Depositions of GOP Officials Allowed

By Zachary A. Goldfarb
Special to The Washington Post
Friday, July 14, 2006

New Hampshire Democrats hoping to uncover who knew about plans to jam their phone lines on Election Day 2002 are free to seek depositions from senior Republicans in a civil lawsuit flowing from the controversy, a state judge ruled yesterday.

The judge said the state Democratic Party could ask for White House phone records for then-White House political director Ken Mehlman, now chairman of the Republican National Committee, and seek to question former RNC chairman Ed Gillespie, former RNC political operations director Terry Nelson and others.

Rob Kelner, a lawyer representing the RNC, noted that even under Hillsborough County Superior Judge Philip Mangones's decision, "those individuals and the White House will have the right to decide whether to challenge the subpoenas."

The ruling is part of a civil suit filed by the state Democratic Party against the state Republican Party and other Republicans that seeks damages for the phone jamming incident, in which the GOP allegedly tied up phone lines of Democrats and a firefighters union trying to turn out the vote in 2002. Sen. John E. Sununu (R) eventually won by 19,151 votes.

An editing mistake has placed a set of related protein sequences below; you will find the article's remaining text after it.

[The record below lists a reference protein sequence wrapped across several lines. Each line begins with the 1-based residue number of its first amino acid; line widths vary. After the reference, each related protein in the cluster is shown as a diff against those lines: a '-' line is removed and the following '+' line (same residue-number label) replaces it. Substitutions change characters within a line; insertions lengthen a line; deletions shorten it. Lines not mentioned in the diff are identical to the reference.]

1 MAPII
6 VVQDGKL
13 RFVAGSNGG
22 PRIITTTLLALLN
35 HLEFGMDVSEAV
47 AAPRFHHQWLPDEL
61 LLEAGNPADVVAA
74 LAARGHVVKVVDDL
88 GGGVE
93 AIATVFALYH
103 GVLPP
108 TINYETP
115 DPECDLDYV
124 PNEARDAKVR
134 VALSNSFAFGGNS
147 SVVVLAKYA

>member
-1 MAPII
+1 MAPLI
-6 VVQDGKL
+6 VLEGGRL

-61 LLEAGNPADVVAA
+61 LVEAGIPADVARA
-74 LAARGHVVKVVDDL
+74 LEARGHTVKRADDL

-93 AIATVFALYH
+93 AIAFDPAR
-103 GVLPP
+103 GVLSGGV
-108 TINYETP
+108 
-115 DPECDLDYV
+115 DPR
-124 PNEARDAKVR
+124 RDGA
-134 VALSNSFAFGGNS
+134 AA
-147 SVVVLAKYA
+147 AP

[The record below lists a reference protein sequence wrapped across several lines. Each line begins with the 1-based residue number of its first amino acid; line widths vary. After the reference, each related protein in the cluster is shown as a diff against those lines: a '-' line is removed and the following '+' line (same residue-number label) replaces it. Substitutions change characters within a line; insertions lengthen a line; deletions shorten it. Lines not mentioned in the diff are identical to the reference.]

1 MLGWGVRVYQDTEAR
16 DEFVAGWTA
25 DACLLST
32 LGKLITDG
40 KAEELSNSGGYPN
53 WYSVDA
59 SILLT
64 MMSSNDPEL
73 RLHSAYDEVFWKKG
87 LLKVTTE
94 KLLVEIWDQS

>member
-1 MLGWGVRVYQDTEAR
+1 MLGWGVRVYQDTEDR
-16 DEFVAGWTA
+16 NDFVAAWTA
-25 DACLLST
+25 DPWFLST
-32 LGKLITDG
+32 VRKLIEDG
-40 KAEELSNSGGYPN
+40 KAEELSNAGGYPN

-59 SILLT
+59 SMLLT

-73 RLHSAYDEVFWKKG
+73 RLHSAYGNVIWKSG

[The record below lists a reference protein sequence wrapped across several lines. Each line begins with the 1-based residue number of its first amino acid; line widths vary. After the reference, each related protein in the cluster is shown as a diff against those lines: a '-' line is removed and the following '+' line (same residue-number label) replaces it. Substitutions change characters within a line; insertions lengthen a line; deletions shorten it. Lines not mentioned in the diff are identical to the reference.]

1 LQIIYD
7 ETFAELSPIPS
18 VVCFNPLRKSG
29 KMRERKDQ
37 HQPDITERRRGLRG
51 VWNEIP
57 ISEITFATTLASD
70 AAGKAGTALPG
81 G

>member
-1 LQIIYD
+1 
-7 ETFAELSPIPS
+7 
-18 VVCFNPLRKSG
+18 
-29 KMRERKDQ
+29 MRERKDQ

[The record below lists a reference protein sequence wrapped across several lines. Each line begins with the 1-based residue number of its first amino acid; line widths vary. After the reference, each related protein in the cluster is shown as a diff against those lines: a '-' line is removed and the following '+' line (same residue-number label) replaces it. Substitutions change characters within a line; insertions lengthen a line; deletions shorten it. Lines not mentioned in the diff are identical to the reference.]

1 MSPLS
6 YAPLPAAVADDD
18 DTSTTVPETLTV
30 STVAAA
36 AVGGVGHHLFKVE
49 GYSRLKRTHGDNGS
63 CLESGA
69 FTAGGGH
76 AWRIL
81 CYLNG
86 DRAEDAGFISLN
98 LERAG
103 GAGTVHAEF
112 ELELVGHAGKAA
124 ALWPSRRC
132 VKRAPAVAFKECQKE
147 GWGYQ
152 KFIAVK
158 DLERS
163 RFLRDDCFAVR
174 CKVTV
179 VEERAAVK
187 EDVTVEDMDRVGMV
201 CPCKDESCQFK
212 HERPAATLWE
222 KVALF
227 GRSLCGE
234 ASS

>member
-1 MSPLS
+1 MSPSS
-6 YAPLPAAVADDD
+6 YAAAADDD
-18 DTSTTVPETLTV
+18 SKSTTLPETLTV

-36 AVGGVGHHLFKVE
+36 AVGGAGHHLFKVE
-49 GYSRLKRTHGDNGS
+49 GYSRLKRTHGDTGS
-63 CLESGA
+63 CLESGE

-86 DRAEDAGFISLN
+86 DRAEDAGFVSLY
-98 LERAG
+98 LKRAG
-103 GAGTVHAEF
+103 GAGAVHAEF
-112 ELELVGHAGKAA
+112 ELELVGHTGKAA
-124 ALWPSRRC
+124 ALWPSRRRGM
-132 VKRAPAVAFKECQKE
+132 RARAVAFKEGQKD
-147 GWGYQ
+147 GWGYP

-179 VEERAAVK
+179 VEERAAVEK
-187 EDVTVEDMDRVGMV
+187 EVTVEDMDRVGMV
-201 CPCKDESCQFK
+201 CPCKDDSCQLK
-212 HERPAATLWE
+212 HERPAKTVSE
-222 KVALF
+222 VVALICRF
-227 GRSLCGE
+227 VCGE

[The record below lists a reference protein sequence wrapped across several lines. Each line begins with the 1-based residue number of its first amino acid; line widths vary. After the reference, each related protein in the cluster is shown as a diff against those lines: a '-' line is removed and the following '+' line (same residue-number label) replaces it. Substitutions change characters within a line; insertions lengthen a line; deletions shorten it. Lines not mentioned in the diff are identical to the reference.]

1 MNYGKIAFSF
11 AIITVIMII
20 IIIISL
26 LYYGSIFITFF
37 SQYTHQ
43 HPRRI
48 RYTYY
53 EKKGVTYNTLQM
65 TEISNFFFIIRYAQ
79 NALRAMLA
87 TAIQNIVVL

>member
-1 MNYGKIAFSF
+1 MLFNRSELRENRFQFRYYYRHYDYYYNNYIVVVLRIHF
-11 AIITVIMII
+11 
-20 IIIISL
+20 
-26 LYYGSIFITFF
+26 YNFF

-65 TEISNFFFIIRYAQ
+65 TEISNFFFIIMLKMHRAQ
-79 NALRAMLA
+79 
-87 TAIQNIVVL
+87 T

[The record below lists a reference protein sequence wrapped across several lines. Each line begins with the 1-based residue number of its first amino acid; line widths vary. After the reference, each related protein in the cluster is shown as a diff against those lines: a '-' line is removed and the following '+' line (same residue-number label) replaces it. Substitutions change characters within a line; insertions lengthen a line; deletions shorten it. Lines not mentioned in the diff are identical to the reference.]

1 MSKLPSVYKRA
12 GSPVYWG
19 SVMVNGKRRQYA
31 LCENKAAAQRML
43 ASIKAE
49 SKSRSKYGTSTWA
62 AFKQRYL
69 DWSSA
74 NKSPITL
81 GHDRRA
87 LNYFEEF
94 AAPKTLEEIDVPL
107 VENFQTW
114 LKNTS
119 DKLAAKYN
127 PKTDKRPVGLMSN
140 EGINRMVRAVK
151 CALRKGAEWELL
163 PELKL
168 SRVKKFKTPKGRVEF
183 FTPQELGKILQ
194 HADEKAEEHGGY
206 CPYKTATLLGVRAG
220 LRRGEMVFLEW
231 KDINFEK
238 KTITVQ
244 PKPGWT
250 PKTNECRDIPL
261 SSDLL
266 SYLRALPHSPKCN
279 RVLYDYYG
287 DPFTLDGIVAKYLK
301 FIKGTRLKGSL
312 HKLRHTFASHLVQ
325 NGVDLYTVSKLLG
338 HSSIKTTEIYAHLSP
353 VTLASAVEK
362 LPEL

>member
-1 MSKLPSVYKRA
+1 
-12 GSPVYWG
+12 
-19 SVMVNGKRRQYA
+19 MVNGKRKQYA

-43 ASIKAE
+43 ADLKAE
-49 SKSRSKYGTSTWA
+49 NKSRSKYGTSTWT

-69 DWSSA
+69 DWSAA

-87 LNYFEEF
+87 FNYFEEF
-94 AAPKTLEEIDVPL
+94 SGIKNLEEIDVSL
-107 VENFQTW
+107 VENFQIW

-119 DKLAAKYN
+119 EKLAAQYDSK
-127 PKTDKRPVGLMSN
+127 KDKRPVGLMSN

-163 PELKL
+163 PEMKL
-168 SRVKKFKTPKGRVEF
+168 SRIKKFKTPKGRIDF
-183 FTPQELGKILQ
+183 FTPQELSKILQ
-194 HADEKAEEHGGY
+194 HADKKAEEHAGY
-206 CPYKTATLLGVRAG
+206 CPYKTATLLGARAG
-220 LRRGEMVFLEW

Three former GOP officials were convicted after a criminal investigation. Documents released by Democrats show that former RNC official James Tobin -- one of the men convicted -- had contacted the White House more than 20 times as the phone jamming operation was carried out. Later, the RNC spent millions on Tobin's legal defense.

Others whom the Democrats can subpoena include Alicia Davis, Mehlman's White House deputy; Chris LaCivita, Tobin's former boss; Chris Cupit, a political consultant who worked with one of the men convicted; and Darrell Henry, a lobbyist at the time.


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